16. Paragraphs 1 through 15 are realleged and incorporated by

reference as though fully set forth herein.

17. From at least in or around August 1994, though in or around

June 2004, in the Southern District of Texas, and elsewhere, defendant

TECHNIP did unlawfully, willfully, and knowingly combine, conspire,

confederate, and agree with the Joint Venture, KBR, EPC Contractor C, EPC

Contractor D, Stanley, Tesler, Tri-Star, Consulting Company B, and others,

known and unknown, to commit offenses against the United States, that is,

to willfully make use of the mails and means and instrumentalities of

interstate commerce corruptly in furtherance of an offer, payment, promise

to pay, and authorization of the payment of any money, offer, gift, promise

to give, and authorization of the giving of anything of value to any foreign

officials, and to any person while knowing that all or a portion of such

money or thing of value would be or had been offered, given, or promised,

directly or indirectly, to foreign officials, for purposes of: (i) influencing acts

and decisions of such foreign officials in their official capacities; (ii)

inducing such foreign officials to do and omit to do acts in violation of the

lawful duties of such officials; (iii) securing an improper advantage; and (iv)

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inducing such foreign officials to use their influence with a foreign

government and instrumentalities thereof to affect and influence acts and

decisions of such government and instrumentalities, in order to assist

TECHNIP, KBR, the Joint Venture, and others in obtaining and retaining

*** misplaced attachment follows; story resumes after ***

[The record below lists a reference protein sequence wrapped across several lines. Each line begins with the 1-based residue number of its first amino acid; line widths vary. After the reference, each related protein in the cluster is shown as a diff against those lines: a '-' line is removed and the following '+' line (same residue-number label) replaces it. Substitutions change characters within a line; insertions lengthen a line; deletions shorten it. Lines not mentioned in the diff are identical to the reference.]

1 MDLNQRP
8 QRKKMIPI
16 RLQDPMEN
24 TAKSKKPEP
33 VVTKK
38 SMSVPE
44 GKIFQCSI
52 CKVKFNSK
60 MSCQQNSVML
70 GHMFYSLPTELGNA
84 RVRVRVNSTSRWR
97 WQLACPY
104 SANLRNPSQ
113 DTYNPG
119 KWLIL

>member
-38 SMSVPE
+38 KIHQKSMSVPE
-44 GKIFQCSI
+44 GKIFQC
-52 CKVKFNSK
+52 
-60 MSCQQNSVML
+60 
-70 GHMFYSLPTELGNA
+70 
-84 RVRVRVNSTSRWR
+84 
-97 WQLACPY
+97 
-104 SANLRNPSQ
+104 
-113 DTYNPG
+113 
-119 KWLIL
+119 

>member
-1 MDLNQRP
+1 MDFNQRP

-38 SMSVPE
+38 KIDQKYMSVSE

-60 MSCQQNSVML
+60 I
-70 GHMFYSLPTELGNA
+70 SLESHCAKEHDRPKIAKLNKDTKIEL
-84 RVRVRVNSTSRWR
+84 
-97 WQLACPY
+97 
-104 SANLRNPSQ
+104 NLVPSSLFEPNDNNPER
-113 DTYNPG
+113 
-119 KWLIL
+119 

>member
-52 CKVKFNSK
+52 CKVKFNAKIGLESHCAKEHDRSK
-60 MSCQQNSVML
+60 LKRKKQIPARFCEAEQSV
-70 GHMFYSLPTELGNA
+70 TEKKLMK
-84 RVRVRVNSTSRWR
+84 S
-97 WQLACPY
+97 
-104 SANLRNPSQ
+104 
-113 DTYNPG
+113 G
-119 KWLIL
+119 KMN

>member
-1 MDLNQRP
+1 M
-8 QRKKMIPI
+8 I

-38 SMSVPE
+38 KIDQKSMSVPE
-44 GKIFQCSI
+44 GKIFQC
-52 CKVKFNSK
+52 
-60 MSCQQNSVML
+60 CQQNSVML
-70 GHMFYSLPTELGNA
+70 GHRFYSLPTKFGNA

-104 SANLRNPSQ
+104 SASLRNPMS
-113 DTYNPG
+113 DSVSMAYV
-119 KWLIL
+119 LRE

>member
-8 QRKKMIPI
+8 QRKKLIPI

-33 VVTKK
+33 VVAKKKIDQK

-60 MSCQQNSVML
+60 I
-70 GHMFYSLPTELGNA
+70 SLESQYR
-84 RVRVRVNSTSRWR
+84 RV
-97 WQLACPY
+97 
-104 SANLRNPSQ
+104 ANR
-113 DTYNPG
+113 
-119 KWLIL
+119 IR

business for and with, and directing business to, TECHNIP, KBR, the Joint

Venture and others, in violation of Title 15, United States Code, Sections

78dd-l and 78dd-2.

Purpose of the Conspiracy

18. The purpose and object of the conspiracy was to obtain and

retain billions of dollars in contracts related to the Bonny Island Project

through the promise and payment of tens of millions of dollars in bribes to

officials of the executive branch of the Government of Nigeria, officials of

NNPC, officials ofNLNG, and others.

Manner and Means of the Conspiracy

19. TECHNIP and its co-conspirators employed various manner

and means to carry out the conspiracy, including but not limited to the

following:

a. Senior executives and employees of TECHNIP and their

co-conspirators held so-called "cultural meetings" at which they discussed,

among other things, the use of particular agents, including Tesler, to pay

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bribes to officials of the Government of Nigeria in order to secure the

officials' support for the Joint Venture in obtaining and retaining contracts to

build the Bonny Island Project.

b. Senior executives and employees of TECHNIP and their

co-conspirators agreed that the Joint Venture would hire Tri-Star to pay

bribes to high-level Nigerian government officials, including top-level

executive branch officials, and Consulting Company B to pay bribes to

lower level Nigerian government officials, including employees ofNLNG,

in exchange for the officials' assistance in obtaining and retaining contracts

to build the Bonny Island Project.

c. Senior executives and employees of TECHNIP and their

co-conspirators caused Madeira Company 3 to execute consulting contracts

with Tri-Star and Consulting Company B providing for the payment of tens

of millions of dollars in consulting fees in exchange for vaguely described

marketing and advisory services, when in fact the primary purpose of the

contracts was to facilitate the payment of bribes on behalf of the Joint

Venture and its members to Nigerian government officials.

d. Prior to NLNG's award to the Joint Venture of the

various EPC contracts, Stanley, a senior executive of TECHNIP, and other

co-conspirators met with successive holders of a top-level office in the

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executive branch of the Government of Nigeria and subsequently negotiated

with the office holders' representatives regarding the amount of the bribes

that the Joint Venture would pay to the Nigerian government officials.

e. Senior executives and employees of TECHNIP and their

co-conspirators caused wire transfers totaling approximately $132 million to

be sent from Madeira Company 3' s bank account in Amsterdam, The

Netherlands, to bank accounts in New York, New York, to be further

credited to bank accounts in Switzerland and Monaco controlled by Tesler